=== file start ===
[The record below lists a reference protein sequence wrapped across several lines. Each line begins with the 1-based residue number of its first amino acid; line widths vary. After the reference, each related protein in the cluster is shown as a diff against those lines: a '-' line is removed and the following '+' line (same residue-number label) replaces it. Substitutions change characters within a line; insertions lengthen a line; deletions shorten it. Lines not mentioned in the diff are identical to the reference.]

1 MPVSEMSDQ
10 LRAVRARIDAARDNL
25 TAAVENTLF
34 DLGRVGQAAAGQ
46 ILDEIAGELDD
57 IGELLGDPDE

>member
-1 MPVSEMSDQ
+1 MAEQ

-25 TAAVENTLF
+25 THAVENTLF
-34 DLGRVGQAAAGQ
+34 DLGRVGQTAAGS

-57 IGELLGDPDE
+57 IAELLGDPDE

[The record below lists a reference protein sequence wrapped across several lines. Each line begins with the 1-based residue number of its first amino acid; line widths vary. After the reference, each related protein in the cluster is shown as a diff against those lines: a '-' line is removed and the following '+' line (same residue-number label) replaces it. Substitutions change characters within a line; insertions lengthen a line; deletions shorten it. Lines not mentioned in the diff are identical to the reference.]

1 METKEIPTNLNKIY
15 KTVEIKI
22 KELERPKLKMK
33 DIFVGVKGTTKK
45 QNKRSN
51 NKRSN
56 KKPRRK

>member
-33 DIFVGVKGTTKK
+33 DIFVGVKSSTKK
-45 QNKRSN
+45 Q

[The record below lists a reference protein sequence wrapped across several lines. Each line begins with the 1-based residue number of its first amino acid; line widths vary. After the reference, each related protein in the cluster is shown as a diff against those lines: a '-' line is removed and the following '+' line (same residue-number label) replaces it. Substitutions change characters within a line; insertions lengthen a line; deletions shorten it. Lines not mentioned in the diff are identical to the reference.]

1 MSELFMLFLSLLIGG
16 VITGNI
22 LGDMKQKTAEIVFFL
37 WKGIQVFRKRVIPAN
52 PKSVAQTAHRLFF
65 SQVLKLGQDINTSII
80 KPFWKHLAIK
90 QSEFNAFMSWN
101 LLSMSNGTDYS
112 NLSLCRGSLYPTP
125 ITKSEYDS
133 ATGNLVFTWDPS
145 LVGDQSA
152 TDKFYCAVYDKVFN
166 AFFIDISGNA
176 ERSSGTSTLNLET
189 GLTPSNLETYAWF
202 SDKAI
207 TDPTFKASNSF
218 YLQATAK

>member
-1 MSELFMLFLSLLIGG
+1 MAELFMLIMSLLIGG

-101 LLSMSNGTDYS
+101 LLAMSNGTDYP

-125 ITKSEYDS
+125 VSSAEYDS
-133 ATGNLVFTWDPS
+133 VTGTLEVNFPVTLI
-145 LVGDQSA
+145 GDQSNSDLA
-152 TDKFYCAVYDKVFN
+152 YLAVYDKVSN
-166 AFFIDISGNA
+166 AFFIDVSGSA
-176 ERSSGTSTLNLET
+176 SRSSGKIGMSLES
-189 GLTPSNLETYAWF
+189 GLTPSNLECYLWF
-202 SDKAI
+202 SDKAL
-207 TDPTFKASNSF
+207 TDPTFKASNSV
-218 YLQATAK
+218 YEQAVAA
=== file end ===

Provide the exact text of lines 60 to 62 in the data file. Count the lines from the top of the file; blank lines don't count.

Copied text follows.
-145 LVGDQSA
+145 GDQSNSDLA
-152 TDKFYCAVYDKVFN